The history supplied by BN … and I urge everyone who hasn’t yet to read up on that to click here … gives valuable context and perspective, even though I’m still mystified over the morphing that has happened to end up leaving us the laws standing now.

BN’s section on “conditions” covers a lot of territory I’d not given much thought to, and addresses many of the questions and reservations that are being voiced here in the course of our discussion.

A big stumbling block for me has been wrapping my head around opposition to the basic right of real information on official documents. After all, it’s not like I could get driver’s license changed to make me appear younger or taller, so how is it that a birth cert could be tampered with? Anyway …

This section specifically looking at that opposition was very helpful, although because there has been so much shoveled into the sack, it’s not a simple matter of white or black hats.

A click over to the NCFA site shows how that hat thing can get confusing. Reading the “Adoption First Principles” touted, I found myself nodding in agreement, then furrowing my brow and tsk-tsking, then nodding again, and so on.

No one will find me disagreeing with statements like:

Adoption should serve the best interests of children: The fundamental purpose of adoption is to serve the best interests of children. It does so by providing loving, responsible, and legally permanent parents when their biological parents cannot or will not parent them. Serving the best interests of children should be paramount in deciding all issues of adoption policy and practice.

I’d tattoo that to my butt cheek if I thought it would help.

This, however … ?

Consistent with the child’s best interests, preference in adoption placements should be given to families that offer married mother-and-father parenting: Recent research has confirmed the teaching of centuries of historical experience that married mother-and-father parenting is most likely to produce the best outcomes for children. Because the goal of marriage is to be lifelong, married-couple parenting provides children greater security and permanence, and data show that adoptive parents divorce at lower rates than biological parents …

Well, the sentiment does come close to butt material, but in no way does that mean tattoo. It does, however, give a clue to the agenda of the organization, a clue that raises my suspicion radar and jives closely with what I’ve been reading elsewhere. (I have no tolerance for bigotry of any ilk.)

The NCFA page on privacy is written to be unchallenging, but one line tipped me off to a dodge:

In the context of the media’s fascination with openness in adoption, it is important to remember that the many who prefer privacy cannot discuss their views publicly without sacrificing the very privacy they desire to protect.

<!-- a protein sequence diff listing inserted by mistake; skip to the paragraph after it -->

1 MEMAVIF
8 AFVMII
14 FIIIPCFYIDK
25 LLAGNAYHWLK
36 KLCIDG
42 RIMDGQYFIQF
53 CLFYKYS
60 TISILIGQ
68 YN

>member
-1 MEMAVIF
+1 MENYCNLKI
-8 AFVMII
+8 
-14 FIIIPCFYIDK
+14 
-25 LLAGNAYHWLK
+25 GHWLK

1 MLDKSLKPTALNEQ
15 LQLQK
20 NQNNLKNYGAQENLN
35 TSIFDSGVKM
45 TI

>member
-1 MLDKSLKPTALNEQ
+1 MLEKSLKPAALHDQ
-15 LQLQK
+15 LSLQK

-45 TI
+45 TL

The suggestion of “media fascination” is a clear attempt to divert attention from the fact that it is adoptees urging change, and that’s a sleazy trick that puts me off and has me looking for more.

Their position paper pissed me off in the first sentence of the first paragraph:

The issue of “open records” has been hotly debated for decades and the National Council For Adoption (NCFA) has been active in opposing the unilateral and coercive nature of those proposals. NCFA does not oppose reunions or the exchange of identifying information between mutually consenting parties to adoption. What we oppose is the law empowering one party to adoption to force himself or herself on another.

The “unilateral” and “coercive nature” bits are classic disarming tactics designed to cut the legs off discussion without ever addressing the meat of an issue, and any honorable statement of position doesn’t come out swinging, but rather attempting to convince with real information.

They lost me right there and didn’t get me back. I could go point-by-point, but others have done that before, and better, so I’ll leave it to all to read for themselves and formulate their own thoughts on the matter.

I am far from finished with this homework. I’ve applied to join AAAFC, since Gershom recommends the group … I need an okay before I can read there … and I’m looking forward to learning more. (I’ve read Claud’s post once, but need a good sit-down with it before I’m taking it in. I’ve had to cut and paste it off the blog, though, because my aging eyes cross themselves like a St. Peter’s Square-full of Catholics at Easter when asked to read white copy on a black background.)

In the meantime, I continue to encourage readers to study up on this issue and think about actively supporting the adoptee rights push as it moves toward New Orleans in July.

We appear to have a platform here now which looks to be safe enough for questions, requests for information, exchanges and such, and if we can keep this up we might be getting somewhere toward positive cooperation in other areas of adoption, as well. It’s worth a try, heh?